Just days after making history as the first Maccabi Canada open men’s basketball team to beat the Americans, Canada beat them a second time to win the gold medal in a game Canada’s head coach called “the craziest thing ever.”
“We started off very slow. We were down about 20 points in the first quarter, but I told our guys, ‘Just stay composed and just keep playing our game,’” said head coach Allon Bross, speaking to The CJN just hours after the Jan. 4 win at the Pan American Maccabi Games in Santiago, Chile, which began Dec. 26 and were scheduled to end Jan. 5.
“We were down by 11 points at halftime. We went into the third quarter and we kept pecking away, and by the end of the third quarter, we were down by seven points… With 40 seconds to go, we found ourselves down by nine points.”
A “miracle” in Chile
He said that with less than one minute left in the game, the U.S. team was already celebrating their victory on the sidelines.
“And that is when the miracle began to happen,” Bross said.
Ave Bross, a 22-year-old Maccabi Games veteran, who played four years as a point guard on McGill University’s varsity team, put the American’s premature celebration to a sudden stop.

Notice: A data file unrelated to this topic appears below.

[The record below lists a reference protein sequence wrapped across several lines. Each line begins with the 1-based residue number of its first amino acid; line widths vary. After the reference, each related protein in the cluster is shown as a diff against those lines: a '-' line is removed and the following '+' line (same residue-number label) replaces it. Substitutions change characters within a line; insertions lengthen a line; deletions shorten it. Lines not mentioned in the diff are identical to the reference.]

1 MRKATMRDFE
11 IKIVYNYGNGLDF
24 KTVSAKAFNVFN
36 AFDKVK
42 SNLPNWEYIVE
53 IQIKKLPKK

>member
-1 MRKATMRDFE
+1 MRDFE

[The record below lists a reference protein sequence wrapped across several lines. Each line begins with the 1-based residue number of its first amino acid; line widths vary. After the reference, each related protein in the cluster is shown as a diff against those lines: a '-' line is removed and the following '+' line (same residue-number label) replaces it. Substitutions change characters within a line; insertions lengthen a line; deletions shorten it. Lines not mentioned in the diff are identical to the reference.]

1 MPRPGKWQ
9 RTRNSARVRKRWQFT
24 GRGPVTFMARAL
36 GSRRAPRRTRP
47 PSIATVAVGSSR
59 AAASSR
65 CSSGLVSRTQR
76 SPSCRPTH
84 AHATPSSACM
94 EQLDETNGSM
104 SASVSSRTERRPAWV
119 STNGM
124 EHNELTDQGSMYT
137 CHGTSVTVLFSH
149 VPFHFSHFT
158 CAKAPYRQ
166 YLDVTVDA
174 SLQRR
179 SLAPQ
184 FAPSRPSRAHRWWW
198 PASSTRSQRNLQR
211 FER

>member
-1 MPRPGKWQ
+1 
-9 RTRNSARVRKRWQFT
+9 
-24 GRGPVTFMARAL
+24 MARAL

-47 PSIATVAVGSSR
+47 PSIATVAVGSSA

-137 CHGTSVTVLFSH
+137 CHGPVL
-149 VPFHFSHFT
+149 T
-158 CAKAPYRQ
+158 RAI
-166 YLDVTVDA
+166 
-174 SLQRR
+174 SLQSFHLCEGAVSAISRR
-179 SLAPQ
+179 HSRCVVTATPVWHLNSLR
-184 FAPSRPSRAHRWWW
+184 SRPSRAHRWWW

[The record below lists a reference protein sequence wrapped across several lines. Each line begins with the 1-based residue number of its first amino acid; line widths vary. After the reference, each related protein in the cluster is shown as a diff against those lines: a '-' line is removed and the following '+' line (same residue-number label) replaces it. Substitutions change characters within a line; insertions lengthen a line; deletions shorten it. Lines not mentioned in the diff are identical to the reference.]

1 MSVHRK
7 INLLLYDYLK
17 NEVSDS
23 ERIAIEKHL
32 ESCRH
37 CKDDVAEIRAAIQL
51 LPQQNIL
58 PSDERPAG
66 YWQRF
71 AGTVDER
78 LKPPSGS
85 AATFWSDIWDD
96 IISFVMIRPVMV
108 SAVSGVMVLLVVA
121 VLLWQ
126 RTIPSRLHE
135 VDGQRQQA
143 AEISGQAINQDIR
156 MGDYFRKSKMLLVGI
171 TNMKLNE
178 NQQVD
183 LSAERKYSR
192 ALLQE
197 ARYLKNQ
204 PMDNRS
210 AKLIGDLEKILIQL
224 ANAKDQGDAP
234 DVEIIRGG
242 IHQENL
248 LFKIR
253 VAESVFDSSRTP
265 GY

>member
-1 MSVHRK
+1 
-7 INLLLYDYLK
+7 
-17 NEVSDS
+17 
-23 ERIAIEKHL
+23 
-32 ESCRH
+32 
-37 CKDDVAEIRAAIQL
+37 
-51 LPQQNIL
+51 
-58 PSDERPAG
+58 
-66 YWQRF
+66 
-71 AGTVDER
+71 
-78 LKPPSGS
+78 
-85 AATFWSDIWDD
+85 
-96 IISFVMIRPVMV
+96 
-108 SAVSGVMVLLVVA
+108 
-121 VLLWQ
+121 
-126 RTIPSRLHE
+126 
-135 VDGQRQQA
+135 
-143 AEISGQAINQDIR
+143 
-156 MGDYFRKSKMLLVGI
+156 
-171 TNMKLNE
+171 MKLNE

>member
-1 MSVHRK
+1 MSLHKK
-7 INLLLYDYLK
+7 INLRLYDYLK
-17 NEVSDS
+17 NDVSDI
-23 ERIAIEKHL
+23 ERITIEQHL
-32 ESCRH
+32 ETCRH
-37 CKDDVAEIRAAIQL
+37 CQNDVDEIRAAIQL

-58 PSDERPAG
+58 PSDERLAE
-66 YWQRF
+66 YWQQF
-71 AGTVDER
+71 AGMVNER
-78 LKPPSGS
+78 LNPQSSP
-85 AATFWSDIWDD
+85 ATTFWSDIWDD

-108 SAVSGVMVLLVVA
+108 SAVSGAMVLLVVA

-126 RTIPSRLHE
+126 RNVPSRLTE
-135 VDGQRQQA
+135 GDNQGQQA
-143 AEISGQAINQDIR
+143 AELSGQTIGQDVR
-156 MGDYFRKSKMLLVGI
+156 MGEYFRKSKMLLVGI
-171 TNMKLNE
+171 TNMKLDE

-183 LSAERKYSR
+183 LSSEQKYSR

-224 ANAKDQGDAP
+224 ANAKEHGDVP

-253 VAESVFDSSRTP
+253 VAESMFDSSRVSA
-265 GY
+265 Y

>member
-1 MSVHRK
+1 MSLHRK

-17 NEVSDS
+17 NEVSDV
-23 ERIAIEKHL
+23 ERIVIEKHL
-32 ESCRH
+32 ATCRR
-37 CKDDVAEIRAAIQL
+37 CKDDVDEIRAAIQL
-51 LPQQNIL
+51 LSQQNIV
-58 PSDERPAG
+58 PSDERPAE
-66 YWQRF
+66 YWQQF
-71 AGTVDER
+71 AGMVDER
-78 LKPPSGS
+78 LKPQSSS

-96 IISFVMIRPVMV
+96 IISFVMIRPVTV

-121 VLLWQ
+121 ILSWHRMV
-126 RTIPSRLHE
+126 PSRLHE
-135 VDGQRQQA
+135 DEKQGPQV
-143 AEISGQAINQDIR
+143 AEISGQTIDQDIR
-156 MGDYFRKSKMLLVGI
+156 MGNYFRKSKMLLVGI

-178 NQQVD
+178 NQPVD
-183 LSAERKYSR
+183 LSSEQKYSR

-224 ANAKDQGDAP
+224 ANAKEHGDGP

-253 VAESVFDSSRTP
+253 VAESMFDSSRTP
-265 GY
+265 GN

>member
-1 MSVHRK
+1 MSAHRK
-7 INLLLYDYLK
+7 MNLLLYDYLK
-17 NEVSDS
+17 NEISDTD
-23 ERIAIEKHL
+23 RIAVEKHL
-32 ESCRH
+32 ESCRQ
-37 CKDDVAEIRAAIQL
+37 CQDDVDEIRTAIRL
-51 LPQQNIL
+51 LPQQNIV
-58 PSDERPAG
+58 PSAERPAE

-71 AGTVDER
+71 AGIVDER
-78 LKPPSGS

“Ave Bross, my son, hit three three-point shots within 40 seconds, the last one with just two seconds left on the clock to tie the game. That was the craziest thing ever,” he said, adding that his team won 95-85 in overtime.
“They [the Americans] were shocked.”
Tali Dubrovsky, Maccabi Canada’s national executive director, said the U.S. basketball team traditionally dominates the competition, leaving the Canadians to compete for the silver or bronze, but with a win against the Americans early in the tournament, the Canadian team set its sights on the gold and did not disappoint.
“We had a lot of heroes. Ave was one – he scored 33 points in the game. Sage Usher, our other guard, was off the charts and he scored 27 points. We had our big guys rebound the ball. We had Adam Halpern, who must have had 18 to 20 rebounds, and all these things, all these battles that happened, resulted in us winning. Plus, we had a little bit of mazel. We needed some mazel to get this one,” Bross said.
For the team’s assistant coach Alex Brainis, this victory was especially sweet.
Brainis was a player on the 1997 Maccabi Canada open men’s basketball team that won Canada’s first and, until now, only gold medal in basketball, defeating Great Britain.
“And now he has won it as a coach, which will, for our sport in basketball, probably be a very unique statistic,” Bross said.
In addition to the basketball team, Maccabi Canada was also represented by a masters tennis team, consisting of 44-year-old Anton Rabie and 40-year-old Lauren Liverman.
Rabie and Liverman each took home a bronze in the singles’ tournament and another bronze in the mixed doubles game.